7th June 2018

Yellowhammers: Returning from a great break in Ireland, where we never got wet in 16 days (is this some sort of record?), I’m restarting the blog with these gorgeous Yellowhammers, doing what they classically do- singing from the top of a low bush, typically a Gorse bush as you can see. We heard the brightly coloured male singing its rhythmic song- “a little bit of bread and no cheese”, while the camouflaged female sat nearby in a small tree (see photo). They were unusually numerous on an RSPB site in Dumfries, having sadly declined in many areas, as scrubland is replaced by intensive farming or development. Conditions: Cloud and sunny intervals. Temperature:┬áMax 20, Min 11 C.

Yellowhammer, male

Yellowhammer, male

Yellowhammer, female

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18th August 2017

Yellowhammer- these beautiful members of the bunting family, like many birds that rely heavily on farmland seeds and stubble-fields, are declining so much they are now on the red (for danger) list. Farmers who leave hedges to fruit and seed, and some field margins with seeding wild flowers, can help. Yellowhammers nest near or on the ground, in dense vegetation, and need singing posts like trees or bushes from which to call their ‘little-bit-of-bread-and-no-cheese’ refrain. We watched these males near the Chesterfield canal- wonderfully bright. Conditions: Sunny intervals turning stormy. Temperature: Max 18- Min 12C.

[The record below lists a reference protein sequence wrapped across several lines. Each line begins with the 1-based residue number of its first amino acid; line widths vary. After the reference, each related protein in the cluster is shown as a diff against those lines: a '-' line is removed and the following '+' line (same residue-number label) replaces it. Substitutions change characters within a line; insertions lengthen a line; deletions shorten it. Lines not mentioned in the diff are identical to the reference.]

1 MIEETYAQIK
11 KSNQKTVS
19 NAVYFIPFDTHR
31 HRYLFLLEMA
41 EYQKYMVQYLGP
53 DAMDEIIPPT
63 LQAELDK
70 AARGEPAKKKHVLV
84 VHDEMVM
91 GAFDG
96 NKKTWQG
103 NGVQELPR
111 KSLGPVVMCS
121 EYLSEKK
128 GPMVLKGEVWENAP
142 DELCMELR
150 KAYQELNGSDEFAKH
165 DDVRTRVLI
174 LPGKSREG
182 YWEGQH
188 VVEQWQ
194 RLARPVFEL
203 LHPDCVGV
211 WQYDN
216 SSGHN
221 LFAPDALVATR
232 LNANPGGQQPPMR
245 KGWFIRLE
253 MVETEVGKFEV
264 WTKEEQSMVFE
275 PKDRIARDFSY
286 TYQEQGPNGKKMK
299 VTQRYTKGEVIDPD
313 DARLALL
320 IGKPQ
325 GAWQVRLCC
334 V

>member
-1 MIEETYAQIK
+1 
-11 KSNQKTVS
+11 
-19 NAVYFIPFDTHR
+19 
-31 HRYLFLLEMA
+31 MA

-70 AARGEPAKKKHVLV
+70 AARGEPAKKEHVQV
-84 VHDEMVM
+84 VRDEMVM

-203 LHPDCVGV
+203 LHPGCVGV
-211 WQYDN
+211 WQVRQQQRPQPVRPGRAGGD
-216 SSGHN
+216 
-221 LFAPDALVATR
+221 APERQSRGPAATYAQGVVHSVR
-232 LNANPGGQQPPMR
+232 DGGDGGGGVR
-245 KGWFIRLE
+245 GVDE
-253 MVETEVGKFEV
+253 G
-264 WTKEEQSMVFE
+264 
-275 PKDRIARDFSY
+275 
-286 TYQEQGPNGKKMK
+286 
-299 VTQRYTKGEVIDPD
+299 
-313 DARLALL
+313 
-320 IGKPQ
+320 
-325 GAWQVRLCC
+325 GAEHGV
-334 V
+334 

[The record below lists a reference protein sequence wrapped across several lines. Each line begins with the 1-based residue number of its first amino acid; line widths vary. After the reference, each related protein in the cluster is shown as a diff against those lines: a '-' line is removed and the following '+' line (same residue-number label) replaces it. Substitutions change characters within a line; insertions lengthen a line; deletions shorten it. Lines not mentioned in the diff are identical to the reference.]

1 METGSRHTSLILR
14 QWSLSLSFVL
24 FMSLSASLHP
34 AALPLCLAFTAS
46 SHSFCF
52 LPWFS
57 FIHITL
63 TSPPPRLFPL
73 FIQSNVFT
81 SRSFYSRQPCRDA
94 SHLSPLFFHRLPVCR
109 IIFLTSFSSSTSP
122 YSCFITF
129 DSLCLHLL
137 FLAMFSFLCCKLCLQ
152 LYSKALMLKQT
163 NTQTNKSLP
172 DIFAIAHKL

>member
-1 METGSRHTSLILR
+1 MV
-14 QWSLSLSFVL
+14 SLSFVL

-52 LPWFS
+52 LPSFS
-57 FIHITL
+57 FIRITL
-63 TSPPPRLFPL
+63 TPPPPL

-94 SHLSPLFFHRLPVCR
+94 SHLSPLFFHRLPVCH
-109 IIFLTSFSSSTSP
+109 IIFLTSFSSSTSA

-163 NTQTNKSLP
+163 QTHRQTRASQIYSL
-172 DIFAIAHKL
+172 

Yellowhammer

Yellowhammer

Yellowhammer

Yellowhammer

25th May 2015

Yellowhammers on the outskirts of Sheffield- I have covered these birds at RSPB Old Moor earlier in the year, but was delighted to watch them feeding (grain, on the ground, they don’t like feeders) in west Sheffield. These were males- the females are duller, though both, being buntings, have stripey brown backs and strong beaks able to crush seeds. Called ‘Yellow Bird of the Gorse’ (Melyn yr Eithrin) in Wales, they can be seen in fields, woodland edges, or sitting up on the tops of gorse bushes, singing. They have declined 50% in 25 years and are now threatened, and on the Red List. They are stunning. Increasing the sowing of flowers on field margins, and hedge-planting may help them rebuild their numbers. Conditions: Cool, cloudy and dry. Temperature: Max 13- Min 9c.IMG_9214

This shows their pale underwing

This shows their pale underwing

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